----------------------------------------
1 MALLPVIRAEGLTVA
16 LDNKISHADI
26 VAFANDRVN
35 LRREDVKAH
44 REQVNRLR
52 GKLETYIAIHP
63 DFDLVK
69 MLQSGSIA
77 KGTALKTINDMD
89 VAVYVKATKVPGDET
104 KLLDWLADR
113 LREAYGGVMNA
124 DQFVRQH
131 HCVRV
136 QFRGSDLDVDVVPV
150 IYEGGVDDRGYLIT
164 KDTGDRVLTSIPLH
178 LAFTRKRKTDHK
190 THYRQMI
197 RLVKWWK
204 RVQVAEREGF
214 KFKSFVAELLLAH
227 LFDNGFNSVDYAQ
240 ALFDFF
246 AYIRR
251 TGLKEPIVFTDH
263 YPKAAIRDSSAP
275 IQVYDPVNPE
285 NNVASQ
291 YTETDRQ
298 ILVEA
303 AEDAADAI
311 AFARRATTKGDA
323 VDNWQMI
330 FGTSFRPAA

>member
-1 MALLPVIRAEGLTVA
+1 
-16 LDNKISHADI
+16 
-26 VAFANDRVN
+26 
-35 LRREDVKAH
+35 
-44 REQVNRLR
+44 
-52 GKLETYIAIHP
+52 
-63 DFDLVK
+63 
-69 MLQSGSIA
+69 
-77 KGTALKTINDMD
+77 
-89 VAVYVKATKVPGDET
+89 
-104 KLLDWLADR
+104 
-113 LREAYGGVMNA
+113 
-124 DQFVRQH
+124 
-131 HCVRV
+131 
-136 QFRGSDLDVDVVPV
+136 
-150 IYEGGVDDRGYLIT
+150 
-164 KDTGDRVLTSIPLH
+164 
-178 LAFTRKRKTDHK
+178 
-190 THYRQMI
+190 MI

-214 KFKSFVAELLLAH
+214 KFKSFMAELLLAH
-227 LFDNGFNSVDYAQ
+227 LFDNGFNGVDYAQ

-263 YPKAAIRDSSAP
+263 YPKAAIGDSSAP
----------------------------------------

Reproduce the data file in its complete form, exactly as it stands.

1 MALLPVIRAEGLTVA
16 LDNKISHADI
26 VAFANDRVN
35 LRREDVKAH
44 REQVNRLR
52 GKLETYIAIHP
63 DFDLVK
69 MLQSGSIA
77 KGTALKTINDMD
89 VAVYVKATKVPGDET
104 KLLDWLADR
113 LREAYGGVMNA
124 DQFVRQH
131 HCVRV
136 QFRGSDLDVDVVPV
150 IYEGGVDDRGYLIT
164 KDTGDRVLTSIPLH
178 LAFTRKRKTDHK
190 THYRQMI
197 RLVKWWK
204 RVQVAEREGF
214 KFKSFVAELLLAH
227 LFDNGFNSVDYAQ
240 ALFDFF
246 AYIRR
251 TGLKEPIVFTDH
263 YPKAAIRDSSAP
275 IQVYDPVNPE
285 NNVASQ
291 YTETDRQ
298 ILVEA
303 AEDAADAI
311 AFARRATTKGDA
323 VDNWQMI
330 FGTSFRPAA

>member
-1 MALLPVIRAEGLTVA
+1 
-16 LDNKISHADI
+16 
-26 VAFANDRVN
+26 
-35 LRREDVKAH
+35 
-44 REQVNRLR
+44 
-52 GKLETYIAIHP
+52 
-63 DFDLVK
+63 
-69 MLQSGSIA
+69 
-77 KGTALKTINDMD
+77 
-89 VAVYVKATKVPGDET
+89 
-104 KLLDWLADR
+104 
-113 LREAYGGVMNA
+113 
-124 DQFVRQH
+124 
-131 HCVRV
+131 
-136 QFRGSDLDVDVVPV
+136 
-150 IYEGGVDDRGYLIT
+150 
-164 KDTGDRVLTSIPLH
+164 
-178 LAFTRKRKTDHK
+178 
-190 THYRQMI
+190 MI

-214 KFKSFVAELLLAH
+214 KFKSFMAELLLAH
-227 LFDNGFNSVDYAQ
+227 LFDNGFNGVDYAQ

-263 YPKAAIRDSSAP
+263 YPKAAIGDSSAP